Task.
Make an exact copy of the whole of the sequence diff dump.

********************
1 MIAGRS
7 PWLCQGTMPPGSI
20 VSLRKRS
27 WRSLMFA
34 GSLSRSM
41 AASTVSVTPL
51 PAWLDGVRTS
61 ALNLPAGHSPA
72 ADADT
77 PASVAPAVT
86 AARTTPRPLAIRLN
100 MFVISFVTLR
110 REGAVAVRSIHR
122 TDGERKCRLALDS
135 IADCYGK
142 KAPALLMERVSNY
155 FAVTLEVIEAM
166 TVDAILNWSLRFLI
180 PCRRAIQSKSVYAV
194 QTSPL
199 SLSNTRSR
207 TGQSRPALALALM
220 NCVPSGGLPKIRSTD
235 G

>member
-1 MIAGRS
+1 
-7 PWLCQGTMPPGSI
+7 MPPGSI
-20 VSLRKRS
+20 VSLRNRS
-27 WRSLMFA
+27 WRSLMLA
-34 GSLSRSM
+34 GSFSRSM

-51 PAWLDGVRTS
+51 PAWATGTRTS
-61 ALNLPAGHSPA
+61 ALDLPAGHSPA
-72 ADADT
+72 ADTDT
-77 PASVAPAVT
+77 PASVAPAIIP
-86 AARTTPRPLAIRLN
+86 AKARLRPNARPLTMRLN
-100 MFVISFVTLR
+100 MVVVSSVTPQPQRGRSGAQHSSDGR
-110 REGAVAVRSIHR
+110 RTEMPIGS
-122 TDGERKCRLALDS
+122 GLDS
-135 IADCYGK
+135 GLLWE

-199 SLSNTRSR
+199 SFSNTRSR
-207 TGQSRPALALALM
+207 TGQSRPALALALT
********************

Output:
1 MIAGRS
7 PWLCQGTMPPGSI
20 VSLRKRS
27 WRSLMFA
34 GSLSRSM
41 AASTVSVTPL
51 PAWLDGVRTS
61 ALNLPAGHSPA
72 ADADT
77 PASVAPAVT
86 AARTTPRPLAIRLN
100 MFVISFVTLR
110 REGAVAVRSIHR
122 TDGERKCRLALDS
135 IADCYGK
142 KAPALLMERVSNY
155 FAVTLEVIEAM
166 TVDAILNWSLRFLI
180 PCRRAIQSKSVYAV
194 QTSPL
199 SLSNTRSR
207 TGQSRPALALALM
220 NCVPSGGLPKIRSTD
235 G

>member
-1 MIAGRS
+1 
-7 PWLCQGTMPPGSI
+7 MPPGSI
-20 VSLRKRS
+20 VSLRNRS
-27 WRSLMFA
+27 WRSLMLA
-34 GSLSRSM
+34 GSFSRSM

-51 PAWLDGVRTS
+51 PAWATGTRTS
-61 ALNLPAGHSPA
+61 ALDLPAGHSPA
-72 ADADT
+72 ADTDT
-77 PASVAPAVT
+77 PASVAPAIIP
-86 AARTTPRPLAIRLN
+86 AKARLRPNARPLTMRLN
-100 MFVISFVTLR
+100 MVVVSSVTPQPQRGRSGAQHSSDGR
-110 REGAVAVRSIHR
+110 RTEMPIGS
-122 TDGERKCRLALDS
+122 GLDS
-135 IADCYGK
+135 GLLWE

-199 SLSNTRSR
+199 SFSNTRSR
-207 TGQSRPALALALM
+207 TGQSRPALALALT